Deadline: April 27.
Length: About 600 to 1,200 words. Photos would be a bonus!
Send submissions to email@example.com.
Anabaptism started 500 years ago as a movement of lay people who desired to study the Bible together. Today, biblical literacy is declining in North America. In this issue theme, we are looking for stories of what congregations are doing to promote biblical literacy through Bible study or other forms of communal teaching and discernment. We also welcome stories of personal experiences or reflections.
• Do you have a personal experience of spiritual growth or practical application from studying Scripture together?
• Are Mennonites people of the Word? With the decline in biblical literacy, how can Mennonites be people of the Word?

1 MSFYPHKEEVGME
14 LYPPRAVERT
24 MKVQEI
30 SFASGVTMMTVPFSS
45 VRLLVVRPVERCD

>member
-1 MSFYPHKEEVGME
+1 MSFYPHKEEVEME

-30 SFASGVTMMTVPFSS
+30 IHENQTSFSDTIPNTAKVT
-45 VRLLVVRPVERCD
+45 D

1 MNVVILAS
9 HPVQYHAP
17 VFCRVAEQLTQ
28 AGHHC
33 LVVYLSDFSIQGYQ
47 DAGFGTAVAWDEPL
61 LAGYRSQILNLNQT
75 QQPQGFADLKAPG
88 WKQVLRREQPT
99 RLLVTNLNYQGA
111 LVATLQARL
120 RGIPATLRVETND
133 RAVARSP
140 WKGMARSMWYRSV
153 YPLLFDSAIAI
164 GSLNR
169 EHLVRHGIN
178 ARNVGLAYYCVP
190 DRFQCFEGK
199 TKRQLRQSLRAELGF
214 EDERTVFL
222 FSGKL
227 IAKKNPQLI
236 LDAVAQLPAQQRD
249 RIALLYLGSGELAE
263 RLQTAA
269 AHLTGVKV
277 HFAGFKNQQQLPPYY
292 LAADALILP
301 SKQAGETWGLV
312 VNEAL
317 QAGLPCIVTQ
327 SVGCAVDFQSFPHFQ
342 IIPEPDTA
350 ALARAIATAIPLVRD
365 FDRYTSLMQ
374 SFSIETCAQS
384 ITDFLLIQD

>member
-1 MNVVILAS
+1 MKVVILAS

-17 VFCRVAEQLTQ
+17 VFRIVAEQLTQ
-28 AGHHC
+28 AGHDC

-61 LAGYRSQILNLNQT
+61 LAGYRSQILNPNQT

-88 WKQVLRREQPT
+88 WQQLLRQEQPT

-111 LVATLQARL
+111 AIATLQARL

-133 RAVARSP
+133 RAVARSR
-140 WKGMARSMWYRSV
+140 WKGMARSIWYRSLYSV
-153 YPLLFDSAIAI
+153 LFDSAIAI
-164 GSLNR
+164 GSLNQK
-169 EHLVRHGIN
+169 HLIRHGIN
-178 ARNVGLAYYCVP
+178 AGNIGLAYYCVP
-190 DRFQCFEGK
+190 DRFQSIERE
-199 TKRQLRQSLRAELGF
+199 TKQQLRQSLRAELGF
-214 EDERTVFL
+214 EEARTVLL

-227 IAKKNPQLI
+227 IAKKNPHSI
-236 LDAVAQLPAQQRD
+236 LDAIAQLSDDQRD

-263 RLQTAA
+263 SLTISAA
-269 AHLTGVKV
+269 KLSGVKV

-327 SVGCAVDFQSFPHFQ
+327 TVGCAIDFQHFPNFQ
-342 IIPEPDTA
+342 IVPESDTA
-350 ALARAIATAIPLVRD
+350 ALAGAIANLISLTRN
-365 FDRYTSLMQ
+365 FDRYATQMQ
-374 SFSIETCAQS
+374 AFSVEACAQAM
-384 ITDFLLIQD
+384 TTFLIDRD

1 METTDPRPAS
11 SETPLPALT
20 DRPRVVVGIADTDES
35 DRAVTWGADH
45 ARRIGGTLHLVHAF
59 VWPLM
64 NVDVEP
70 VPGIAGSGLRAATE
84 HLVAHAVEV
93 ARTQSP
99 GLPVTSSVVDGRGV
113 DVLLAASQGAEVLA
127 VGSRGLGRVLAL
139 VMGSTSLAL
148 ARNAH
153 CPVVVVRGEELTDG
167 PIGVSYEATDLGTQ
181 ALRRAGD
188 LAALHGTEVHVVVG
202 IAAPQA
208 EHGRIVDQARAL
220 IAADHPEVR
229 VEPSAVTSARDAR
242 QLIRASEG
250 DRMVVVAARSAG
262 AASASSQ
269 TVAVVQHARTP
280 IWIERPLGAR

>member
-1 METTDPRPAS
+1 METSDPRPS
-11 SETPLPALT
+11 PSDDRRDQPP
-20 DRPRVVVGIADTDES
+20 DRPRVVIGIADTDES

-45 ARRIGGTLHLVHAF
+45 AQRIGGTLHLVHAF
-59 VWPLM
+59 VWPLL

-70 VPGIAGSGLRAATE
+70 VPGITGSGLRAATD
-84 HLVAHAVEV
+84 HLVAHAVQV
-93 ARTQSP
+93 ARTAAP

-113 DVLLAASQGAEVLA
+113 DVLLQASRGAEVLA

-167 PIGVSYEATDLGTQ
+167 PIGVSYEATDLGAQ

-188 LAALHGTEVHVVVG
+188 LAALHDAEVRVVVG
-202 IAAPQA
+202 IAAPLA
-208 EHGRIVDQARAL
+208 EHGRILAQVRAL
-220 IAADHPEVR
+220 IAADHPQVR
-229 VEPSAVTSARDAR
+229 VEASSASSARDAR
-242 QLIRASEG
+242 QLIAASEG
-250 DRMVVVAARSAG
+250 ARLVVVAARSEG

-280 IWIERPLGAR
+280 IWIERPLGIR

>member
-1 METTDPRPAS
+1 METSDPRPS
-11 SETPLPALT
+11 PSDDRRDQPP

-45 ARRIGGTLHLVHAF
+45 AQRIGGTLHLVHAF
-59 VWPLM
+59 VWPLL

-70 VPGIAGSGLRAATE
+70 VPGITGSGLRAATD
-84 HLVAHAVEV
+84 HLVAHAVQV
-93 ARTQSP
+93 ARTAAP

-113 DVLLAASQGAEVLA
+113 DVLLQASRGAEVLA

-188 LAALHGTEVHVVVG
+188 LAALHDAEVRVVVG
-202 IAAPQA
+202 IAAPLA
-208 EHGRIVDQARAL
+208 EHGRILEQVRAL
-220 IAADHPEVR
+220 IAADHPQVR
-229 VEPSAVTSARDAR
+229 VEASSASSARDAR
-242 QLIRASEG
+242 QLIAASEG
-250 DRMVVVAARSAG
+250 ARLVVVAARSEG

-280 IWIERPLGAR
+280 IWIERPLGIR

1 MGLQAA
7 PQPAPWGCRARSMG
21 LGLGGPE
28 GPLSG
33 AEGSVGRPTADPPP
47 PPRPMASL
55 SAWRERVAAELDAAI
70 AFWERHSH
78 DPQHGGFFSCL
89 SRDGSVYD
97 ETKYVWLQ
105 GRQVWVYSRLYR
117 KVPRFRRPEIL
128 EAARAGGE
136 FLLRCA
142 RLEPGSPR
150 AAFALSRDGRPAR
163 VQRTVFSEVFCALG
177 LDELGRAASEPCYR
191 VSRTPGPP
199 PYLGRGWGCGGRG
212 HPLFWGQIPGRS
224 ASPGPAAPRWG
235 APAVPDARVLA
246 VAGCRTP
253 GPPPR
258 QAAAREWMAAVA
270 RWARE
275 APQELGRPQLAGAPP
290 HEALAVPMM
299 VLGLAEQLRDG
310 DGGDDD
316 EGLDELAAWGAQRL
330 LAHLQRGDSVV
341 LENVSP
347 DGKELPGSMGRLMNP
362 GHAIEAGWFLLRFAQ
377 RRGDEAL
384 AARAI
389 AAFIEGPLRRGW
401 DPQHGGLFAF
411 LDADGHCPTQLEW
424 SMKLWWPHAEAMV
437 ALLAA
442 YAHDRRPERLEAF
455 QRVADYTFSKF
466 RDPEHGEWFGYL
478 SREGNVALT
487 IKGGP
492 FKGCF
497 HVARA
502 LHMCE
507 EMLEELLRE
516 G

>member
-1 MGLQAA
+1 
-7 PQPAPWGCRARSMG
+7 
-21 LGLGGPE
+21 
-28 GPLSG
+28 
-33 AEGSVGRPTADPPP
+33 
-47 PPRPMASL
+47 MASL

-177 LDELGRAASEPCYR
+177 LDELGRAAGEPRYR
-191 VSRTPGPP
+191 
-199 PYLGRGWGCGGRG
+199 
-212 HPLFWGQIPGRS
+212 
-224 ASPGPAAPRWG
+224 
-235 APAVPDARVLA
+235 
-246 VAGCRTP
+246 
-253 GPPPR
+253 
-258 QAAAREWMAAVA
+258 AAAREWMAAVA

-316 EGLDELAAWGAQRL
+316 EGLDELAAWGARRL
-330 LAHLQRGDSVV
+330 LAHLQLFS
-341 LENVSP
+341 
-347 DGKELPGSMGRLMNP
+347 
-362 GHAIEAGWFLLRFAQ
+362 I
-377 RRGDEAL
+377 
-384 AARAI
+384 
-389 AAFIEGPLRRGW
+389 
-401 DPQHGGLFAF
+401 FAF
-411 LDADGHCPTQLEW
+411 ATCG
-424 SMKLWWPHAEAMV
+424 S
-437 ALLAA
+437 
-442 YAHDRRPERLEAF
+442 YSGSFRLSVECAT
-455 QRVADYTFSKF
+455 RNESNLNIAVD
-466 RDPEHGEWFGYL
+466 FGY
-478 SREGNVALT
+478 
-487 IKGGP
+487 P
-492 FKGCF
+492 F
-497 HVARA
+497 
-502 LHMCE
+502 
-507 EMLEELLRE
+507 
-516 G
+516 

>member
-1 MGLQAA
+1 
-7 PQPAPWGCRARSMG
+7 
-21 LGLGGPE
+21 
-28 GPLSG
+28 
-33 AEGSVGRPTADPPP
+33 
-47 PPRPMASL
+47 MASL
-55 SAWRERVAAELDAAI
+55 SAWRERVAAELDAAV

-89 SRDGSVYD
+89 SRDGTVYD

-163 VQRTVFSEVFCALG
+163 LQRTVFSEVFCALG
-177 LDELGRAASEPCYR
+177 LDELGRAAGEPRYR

• Biblical discernment in community is an Anabaptist value. How has your congregation done this? Was there a specific purpose? What was the outcome?
• Have practices like Lectio Divina (Latin for “divine reading”) impacted your personal or communal understanding of biblical texts?
• We probably can’t go back to how vacation Bible school used to be done. But how can we go forward?
• How can the early Anabaptist experience of laypeople studying the Bible together continue to define Anabaptism in the 21st century?
• As the pandemic lessens, how have Zoom and other online gatherings continued to impact Bible study in your church?
• How does your congregation do Sunday school? Is it different from the past? How has it changed, and why?
• How does your congregation help children and youth learn the Bible?
• How does your congregation promote Bible study for adults?